It was, in fact, Liberalism that sought to create, in itself, a penultimate state. As I've said elsewhere, it attempted to bracket the "decision", it tried to close up a conflation of the political with the theological. This was, in fact, a theological move, but it was one that tried to do as Milbank suggested. Liberalism and Milbanks neo-Tory political Augustinianism are in the same boat. His theo-politics are equally capable of devolution and breakdown. This was no different than the Popery that brought about the French Babylonian Captivity of the Church and the resultant war of three popes. The Imperial Papacy, especially Julian II, il papa terrible, was a political juggernaut, capable of waging wars, commanding princes as vassal lords, and collecting taxes. Wycliffe and Luther were very different figures, from very different times, but they both began their controversial careers attacking the actions of an Imperial papacy.

And, more importantly, the function of society was to safeguard the Church's sacramental system, which was very much the means to Heaven. Thus, encased in the penultimate order of the temporal sword was the spiritual sword of the Church. Does Milbank not realize that the Interdict was basically a suspension of salvation for a region? Like this model, Liberalism has its own penultimate politics as an encasing for the ultimate. However, in our Bourgeois Constitutional government, the ultimate is no less spiritual, even if it is a much flatter horizon. The sirens' call of Progress, Science, Growth, Economy, Happiness are the Liberal set of Universals. There is a genealogy between the Medieval and the Modern, between the Church and Liberalism, and both have failed at times to keep the penultimate zone from being polluted by the Ultimate. Both ended in failure, though perhaps the former is worse because it wore the name of Christ on its sleeve. Did not the Prophet say, "The Gentiles will blaspheme Me on account of you?"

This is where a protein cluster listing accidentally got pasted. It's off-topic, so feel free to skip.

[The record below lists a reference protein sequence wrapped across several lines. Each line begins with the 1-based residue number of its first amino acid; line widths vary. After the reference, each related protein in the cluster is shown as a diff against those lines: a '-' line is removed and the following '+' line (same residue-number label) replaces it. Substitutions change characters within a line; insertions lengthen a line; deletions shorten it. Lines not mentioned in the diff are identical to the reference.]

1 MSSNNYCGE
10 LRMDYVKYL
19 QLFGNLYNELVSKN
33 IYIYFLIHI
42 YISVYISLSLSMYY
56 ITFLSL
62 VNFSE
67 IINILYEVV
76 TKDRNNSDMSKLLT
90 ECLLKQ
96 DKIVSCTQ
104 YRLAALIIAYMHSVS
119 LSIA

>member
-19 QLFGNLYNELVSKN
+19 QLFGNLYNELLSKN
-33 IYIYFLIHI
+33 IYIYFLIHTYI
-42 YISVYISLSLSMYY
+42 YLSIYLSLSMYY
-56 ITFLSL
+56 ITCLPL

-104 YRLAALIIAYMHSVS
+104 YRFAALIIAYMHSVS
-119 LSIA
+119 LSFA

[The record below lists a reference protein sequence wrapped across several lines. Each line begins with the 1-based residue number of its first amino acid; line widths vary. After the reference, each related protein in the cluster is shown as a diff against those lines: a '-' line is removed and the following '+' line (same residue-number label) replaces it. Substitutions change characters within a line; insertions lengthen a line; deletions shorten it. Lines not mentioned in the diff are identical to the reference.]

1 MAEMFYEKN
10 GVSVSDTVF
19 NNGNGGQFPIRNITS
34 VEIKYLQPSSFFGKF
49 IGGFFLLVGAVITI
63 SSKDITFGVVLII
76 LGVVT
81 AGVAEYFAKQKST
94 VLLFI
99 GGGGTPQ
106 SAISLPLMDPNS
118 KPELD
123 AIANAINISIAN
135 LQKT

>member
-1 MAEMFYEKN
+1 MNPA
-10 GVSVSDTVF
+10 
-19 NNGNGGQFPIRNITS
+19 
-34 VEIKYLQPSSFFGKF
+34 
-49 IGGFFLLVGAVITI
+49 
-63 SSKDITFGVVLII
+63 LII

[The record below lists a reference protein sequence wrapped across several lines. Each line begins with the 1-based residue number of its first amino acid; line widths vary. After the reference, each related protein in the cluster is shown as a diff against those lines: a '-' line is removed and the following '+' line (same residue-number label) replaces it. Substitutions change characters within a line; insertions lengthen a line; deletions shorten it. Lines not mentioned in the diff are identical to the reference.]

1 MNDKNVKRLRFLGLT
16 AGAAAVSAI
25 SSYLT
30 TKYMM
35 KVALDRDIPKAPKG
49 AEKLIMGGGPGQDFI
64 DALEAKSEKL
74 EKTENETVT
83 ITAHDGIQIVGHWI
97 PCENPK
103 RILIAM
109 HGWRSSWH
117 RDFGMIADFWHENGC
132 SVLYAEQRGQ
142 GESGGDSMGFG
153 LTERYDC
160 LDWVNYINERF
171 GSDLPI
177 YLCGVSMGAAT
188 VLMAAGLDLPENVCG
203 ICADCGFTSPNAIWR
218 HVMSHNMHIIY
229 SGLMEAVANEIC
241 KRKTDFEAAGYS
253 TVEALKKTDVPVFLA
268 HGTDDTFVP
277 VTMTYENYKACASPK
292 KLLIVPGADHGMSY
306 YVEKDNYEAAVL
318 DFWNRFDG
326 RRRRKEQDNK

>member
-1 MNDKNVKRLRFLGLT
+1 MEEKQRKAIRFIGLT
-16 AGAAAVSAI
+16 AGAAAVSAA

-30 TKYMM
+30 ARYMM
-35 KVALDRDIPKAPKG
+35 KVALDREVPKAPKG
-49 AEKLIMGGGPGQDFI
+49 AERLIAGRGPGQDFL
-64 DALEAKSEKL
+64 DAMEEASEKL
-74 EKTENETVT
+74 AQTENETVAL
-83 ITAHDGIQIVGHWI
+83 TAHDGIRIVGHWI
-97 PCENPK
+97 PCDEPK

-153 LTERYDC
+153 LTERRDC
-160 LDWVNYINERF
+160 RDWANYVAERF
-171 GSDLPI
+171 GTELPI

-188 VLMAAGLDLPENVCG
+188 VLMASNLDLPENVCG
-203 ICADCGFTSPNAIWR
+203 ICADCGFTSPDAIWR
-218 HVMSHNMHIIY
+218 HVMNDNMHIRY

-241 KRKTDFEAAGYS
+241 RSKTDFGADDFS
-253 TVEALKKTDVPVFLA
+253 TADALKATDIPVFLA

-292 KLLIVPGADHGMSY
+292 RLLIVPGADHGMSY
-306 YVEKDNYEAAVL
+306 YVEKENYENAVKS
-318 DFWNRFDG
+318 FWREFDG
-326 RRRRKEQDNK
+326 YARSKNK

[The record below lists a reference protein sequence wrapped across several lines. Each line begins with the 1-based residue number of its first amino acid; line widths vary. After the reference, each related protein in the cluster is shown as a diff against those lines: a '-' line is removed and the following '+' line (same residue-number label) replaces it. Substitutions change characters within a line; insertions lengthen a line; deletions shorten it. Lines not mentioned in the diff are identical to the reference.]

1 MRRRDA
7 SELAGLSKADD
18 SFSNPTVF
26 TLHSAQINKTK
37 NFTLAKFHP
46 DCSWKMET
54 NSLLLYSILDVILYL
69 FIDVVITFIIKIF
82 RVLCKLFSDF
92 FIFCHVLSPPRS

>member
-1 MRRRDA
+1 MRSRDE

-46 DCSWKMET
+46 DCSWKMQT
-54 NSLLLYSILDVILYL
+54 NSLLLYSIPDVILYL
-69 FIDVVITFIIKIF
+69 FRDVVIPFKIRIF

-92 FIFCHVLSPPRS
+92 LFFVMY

Having said all of this, I am not a fan of the Liberal project, and it has been a bearer of truly evil and diabolic fruit. As much as I disagree with Milbank, I am in agreement that Liberalism is a failure and a kind of waking nightmare. Rather than Milbank's theory, Christians must understand the times wisely and work to keep peace in Babylon. For those Christians cursed with temporal public responsibilities, may we remember that holy man of God, Roger Williams, and believe that there may be pockets of decency amidst cruelty and villainy. For the rest of us, may we work with our hands quietly and proclaim the Gospel of Christ loudly.